How does discipline misunderstand devotion? It misunderstands devotion by reducing devotion to its formal qualities, to (what appears to be) its treatment of time. Muddled up with discipline, devotion becomes a matter of clocking in on time and clocking in the hours. It is reduced to an unforgiving schedule without room for human flux and fluidity. It is reduced to a matter of consistent effort which forgets that the spirit and intention of the effort matters.
But surely devotion involves discipline. What did I write above? Sustained commitment, durational love. If we follow the trail of those words, then devotion is a matter of an extended period of time, right, through which your love endures?
How are we seeing time here? As a line extending out from now into the future? As a significant volume of spacetime which can be measured? Let’s go back to Oliver’s “beginning” — attention, which requires us to be present, to focus, and to witness. To be here right now. You might see time as a line extending from past to present to future. But if you are here right now, time sharpens into a single point. As the Philosopher in The Courage to be Disliked tells the Youth, “life is a series of dots, a series of moments. If you can grasp that, you will not need a story any longer.” The time of life is not lengthy or voluminous. It is speckling and dappling, flashes of colour and light that come and go.
When we see devotion as a matter of discipline, we are focused on accumulation, on time adding up in terms of volume to take on an arc, a story. We are thinking about the future, reaching for the point at which “devotion” (i.e. discipline) proves itself to be true. But devotion, as Oliver expresses, begins right here, right now. If we reach for the future, we lose focus. We grow absent. We make poor witnesses because we leap back and forth through time, from image to image or thought to thought, losing track of details.* We are unable to give attention, and therefore unable to begin to devote ourselves to anything.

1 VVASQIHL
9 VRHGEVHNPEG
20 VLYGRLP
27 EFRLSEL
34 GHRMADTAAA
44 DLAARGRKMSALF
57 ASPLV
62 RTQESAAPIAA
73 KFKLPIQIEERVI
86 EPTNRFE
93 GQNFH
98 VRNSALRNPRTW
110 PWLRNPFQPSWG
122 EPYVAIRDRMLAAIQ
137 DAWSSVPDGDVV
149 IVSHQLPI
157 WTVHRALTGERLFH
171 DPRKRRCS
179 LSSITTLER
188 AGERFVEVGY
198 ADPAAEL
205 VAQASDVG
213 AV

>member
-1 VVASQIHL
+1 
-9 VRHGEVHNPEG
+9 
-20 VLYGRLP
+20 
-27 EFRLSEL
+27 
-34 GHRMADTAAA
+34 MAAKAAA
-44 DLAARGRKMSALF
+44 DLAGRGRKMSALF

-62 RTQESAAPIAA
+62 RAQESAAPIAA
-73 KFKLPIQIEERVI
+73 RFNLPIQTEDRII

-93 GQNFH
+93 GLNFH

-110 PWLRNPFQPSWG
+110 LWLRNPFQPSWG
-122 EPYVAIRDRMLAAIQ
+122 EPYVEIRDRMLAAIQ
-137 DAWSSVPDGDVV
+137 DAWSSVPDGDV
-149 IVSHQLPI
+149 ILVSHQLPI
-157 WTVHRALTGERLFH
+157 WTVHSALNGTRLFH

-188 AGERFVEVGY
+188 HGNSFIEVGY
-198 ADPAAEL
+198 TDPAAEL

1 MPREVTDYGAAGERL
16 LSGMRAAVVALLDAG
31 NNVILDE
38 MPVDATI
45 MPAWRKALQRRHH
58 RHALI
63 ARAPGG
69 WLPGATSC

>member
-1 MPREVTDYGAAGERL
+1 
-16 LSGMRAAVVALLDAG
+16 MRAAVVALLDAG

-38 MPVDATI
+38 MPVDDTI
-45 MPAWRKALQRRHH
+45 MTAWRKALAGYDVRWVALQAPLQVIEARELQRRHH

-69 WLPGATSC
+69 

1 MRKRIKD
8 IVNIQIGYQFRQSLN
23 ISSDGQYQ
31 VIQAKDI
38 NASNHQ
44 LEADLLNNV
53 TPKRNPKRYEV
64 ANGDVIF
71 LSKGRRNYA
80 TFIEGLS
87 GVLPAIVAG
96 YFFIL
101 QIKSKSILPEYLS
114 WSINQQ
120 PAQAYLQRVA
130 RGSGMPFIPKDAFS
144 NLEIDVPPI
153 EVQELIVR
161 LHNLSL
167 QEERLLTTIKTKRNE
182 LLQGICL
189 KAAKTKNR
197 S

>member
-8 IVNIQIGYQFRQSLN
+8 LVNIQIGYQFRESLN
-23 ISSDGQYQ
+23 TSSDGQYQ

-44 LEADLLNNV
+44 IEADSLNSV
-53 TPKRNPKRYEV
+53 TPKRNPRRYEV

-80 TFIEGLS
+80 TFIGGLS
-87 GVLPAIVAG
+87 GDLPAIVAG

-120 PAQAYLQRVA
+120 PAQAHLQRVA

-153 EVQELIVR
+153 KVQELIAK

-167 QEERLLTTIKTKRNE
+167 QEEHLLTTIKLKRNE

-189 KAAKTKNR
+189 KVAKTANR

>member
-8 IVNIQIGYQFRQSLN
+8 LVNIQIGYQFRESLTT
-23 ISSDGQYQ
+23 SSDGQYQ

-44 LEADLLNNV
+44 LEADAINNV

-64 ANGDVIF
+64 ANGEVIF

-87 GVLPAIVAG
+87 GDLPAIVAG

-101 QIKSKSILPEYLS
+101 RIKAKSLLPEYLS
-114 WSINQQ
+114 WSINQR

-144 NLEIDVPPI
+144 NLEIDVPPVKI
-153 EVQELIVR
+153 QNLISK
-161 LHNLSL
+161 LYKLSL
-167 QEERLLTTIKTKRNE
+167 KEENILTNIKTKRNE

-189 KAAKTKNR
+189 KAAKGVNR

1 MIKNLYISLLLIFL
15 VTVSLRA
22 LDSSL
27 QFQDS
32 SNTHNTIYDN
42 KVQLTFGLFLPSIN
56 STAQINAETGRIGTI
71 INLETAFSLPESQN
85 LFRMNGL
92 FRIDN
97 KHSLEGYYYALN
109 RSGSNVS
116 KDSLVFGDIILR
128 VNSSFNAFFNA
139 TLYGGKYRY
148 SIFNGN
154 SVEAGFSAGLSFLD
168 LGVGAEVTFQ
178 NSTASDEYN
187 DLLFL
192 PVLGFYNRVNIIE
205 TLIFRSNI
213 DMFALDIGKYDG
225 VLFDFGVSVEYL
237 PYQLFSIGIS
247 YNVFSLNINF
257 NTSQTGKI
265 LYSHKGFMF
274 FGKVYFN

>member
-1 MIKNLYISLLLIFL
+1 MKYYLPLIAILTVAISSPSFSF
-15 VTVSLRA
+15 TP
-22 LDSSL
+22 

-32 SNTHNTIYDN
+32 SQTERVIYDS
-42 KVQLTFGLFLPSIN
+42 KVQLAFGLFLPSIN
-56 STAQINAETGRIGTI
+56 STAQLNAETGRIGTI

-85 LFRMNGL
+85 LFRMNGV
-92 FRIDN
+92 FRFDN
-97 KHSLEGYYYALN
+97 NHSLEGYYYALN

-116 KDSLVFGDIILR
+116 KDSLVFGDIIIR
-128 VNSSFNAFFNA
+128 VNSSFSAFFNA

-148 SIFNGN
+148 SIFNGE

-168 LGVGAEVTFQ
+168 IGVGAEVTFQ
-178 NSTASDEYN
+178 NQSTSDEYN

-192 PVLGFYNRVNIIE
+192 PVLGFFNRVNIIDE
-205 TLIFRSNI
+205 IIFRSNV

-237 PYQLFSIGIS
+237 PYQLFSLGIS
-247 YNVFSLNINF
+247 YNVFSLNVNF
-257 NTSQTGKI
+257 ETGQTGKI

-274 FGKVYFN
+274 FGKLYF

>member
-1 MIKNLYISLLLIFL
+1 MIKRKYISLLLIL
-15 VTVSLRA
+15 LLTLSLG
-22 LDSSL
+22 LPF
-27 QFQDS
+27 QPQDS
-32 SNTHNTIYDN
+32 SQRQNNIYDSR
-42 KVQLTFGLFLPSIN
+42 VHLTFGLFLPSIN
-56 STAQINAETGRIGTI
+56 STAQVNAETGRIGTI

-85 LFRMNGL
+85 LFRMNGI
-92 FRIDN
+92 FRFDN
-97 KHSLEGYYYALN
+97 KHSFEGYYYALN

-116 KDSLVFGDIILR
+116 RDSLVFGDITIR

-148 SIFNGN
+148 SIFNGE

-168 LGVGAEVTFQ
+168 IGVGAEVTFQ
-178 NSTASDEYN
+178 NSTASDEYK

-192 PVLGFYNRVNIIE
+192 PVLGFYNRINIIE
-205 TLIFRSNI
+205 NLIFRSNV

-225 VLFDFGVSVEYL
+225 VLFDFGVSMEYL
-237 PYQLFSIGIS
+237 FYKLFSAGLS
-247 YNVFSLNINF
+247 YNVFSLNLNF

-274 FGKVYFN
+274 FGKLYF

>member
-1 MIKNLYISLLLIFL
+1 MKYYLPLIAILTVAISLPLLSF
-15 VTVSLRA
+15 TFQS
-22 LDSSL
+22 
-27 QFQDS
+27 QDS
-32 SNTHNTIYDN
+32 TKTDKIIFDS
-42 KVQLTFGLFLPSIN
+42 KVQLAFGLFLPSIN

Devotion doesn’t begin in the here & now and end in the future. If devotion begins with attention, it comes into existence again each time we pay attention. Devotion exists as long as we make the loving effort to begin — to focus right here and now — and do that over and over again. Sometimes we might not be able to show up because we are not well, or because life gets in the way. But guess what? If devotion is a dot and not an extending line, as long as we come back and begin, there — there devotion is again.
Devotion is a matter of beginning, and beginnings do not accumulate. Each time we begin, we must make the whole effort. We must re-enter time. We must mark the dot upon the always blank page. The writer Ursula K. Le Guin knew: “Love doesn't just sit there, like a stone, it has to be made, like bread; remade all the time, made new.”
We can be true of heart here and now. And I believe we all have things we wish to devote ourselves better to. The questions that follow, I think, are:
What does it mean to begin?
How do we begin?
Do we have the confidence?
Do we have the courage?
I will come to these questions the next time I begin, here, again.
*Multi-tasking, in fact, is a lie. When you '“multi-task”, your mind has to shift its focus with each leap. Even a glance at your phone which might take three seconds requires this. Multi-tasking leads to the “switch-cost effect”, which degrades cognitive processing power.
If you’re keen to hear more about attention, focus & tech, you should listen to Johann Hari, the author of Stolen Focus: Why You Can't Pay Attention--And How to Think Deeply Again, here.